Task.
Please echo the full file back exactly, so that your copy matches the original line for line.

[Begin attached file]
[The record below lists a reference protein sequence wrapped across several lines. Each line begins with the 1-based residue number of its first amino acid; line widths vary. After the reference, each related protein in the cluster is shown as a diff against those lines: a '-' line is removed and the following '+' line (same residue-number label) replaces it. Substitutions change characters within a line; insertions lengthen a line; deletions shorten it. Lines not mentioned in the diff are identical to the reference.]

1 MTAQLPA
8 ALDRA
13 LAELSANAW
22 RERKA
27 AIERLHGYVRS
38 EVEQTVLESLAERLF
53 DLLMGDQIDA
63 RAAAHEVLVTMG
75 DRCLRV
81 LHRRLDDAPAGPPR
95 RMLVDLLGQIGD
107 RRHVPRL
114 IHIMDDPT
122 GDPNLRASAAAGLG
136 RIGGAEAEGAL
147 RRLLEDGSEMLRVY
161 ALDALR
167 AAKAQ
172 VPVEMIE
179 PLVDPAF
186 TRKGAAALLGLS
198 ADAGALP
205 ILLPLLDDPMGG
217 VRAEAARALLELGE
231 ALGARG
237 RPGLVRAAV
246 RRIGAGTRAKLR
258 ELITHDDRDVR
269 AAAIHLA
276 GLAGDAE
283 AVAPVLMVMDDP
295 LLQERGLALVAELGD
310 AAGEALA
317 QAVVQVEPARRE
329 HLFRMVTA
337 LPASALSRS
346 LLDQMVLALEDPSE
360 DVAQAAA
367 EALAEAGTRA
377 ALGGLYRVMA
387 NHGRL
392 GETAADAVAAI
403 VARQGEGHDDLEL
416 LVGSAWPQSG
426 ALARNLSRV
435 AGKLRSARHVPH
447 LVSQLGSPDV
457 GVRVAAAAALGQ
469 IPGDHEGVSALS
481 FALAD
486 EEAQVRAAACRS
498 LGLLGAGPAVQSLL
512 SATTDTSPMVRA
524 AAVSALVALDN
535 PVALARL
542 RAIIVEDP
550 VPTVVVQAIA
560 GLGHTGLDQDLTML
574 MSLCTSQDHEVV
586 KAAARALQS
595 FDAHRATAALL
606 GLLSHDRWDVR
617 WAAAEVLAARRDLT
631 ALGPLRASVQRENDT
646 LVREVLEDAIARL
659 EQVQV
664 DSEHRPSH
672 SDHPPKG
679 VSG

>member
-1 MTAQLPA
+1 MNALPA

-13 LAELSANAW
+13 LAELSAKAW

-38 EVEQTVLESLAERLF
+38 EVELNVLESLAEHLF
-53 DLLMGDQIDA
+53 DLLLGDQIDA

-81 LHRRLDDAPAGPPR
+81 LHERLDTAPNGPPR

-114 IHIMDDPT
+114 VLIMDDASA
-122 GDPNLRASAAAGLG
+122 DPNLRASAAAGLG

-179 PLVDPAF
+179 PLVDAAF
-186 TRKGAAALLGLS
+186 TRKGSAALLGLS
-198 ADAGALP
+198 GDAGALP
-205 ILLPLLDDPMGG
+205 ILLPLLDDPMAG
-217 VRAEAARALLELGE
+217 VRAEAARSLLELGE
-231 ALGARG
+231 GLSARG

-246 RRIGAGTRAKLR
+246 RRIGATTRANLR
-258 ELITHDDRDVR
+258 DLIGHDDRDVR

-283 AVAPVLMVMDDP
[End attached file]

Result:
[The record below lists a reference protein sequence wrapped across several lines. Each line begins with the 1-based residue number of its first amino acid; line widths vary. After the reference, each related protein in the cluster is shown as a diff against those lines: a '-' line is removed and the following '+' line (same residue-number label) replaces it. Substitutions change characters within a line; insertions lengthen a line; deletions shorten it. Lines not mentioned in the diff are identical to the reference.]

1 MTAQLPA
8 ALDRA
13 LAELSANAW
22 RERKA
27 AIERLHGYVRS
38 EVEQTVLESLAERLF
53 DLLMGDQIDA
63 RAAAHEVLVTMG
75 DRCLRV
81 LHRRLDDAPAGPPR
95 RMLVDLLGQIGD
107 RRHVPRL
114 IHIMDDPT
122 GDPNLRASAAAGLG
136 RIGGAEAEGAL
147 RRLLEDGSEMLRVY
161 ALDALR
167 AAKAQ
172 VPVEMIE
179 PLVDPAF
186 TRKGAAALLGLS
198 ADAGALP
205 ILLPLLDDPMGG
217 VRAEAARALLELGE
231 ALGARG
237 RPGLVRAAV
246 RRIGAGTRAKLR
258 ELITHDDRDVR
269 AAAIHLA
276 GLAGDAE
283 AVAPVLMVMDDP
295 LLQERGLALVAELGD
310 AAGEALA
317 QAVVQVEPARRE
329 HLFRMVTA
337 LPASALSRS
346 LLDQMVLALEDPSE
360 DVAQAAA
367 EALAEAGTRA
377 ALGGLYRVMA
387 NHGRL
392 GETAADAVAAI
403 VARQGEGHDDLEL
416 LVGSAWPQSG
426 ALARNLSRV
435 AGKLRSARHVPH
447 LVSQLGSPDV
457 GVRVAAAAALGQ
469 IPGDHEGVSALS
481 FALAD
486 EEAQVRAAACRS
498 LGLLGAGPAVQSLL
512 SATTDTSPMVRA
524 AAVSALVALDN
535 PVALARL
542 RAIIVEDP
550 VPTVVVQAIA
560 GLGHTGLDQDLTML
574 MSLCTSQDHEVV
586 KAAARALQS
595 FDAHRATAALL
606 GLLSHDRWDVR
617 WAAAEVLAARRDLT
631 ALGPLRASVQRENDT
646 LVREVLEDAIARL
659 EQVQV
664 DSEHRPSH
672 SDHPPKG
679 VSG

>member
-1 MTAQLPA
+1 MNALPA

-13 LAELSANAW
+13 LAELSAKAW

-38 EVEQTVLESLAERLF
+38 EVELNVLESLAEHLF
-53 DLLMGDQIDA
+53 DLLLGDQIDA

-81 LHRRLDDAPAGPPR
+81 LHERLDTAPNGPPR

-114 IHIMDDPT
+114 VLIMDDASA
-122 GDPNLRASAAAGLG
+122 DPNLRASAAAGLG

-179 PLVDPAF
+179 PLVDAAF
-186 TRKGAAALLGLS
+186 TRKGSAALLGLS
-198 ADAGALP
+198 GDAGALP
-205 ILLPLLDDPMGG
+205 ILLPLLDDPMAG
-217 VRAEAARALLELGE
+217 VRAEAARSLLELGE
-231 ALGARG
+231 GLSARG

-246 RRIGAGTRAKLR
+246 RRIGATTRANLR
-258 ELITHDDRDVR
+258 DLIGHDDRDVR

-283 AVAPVLMVMDDP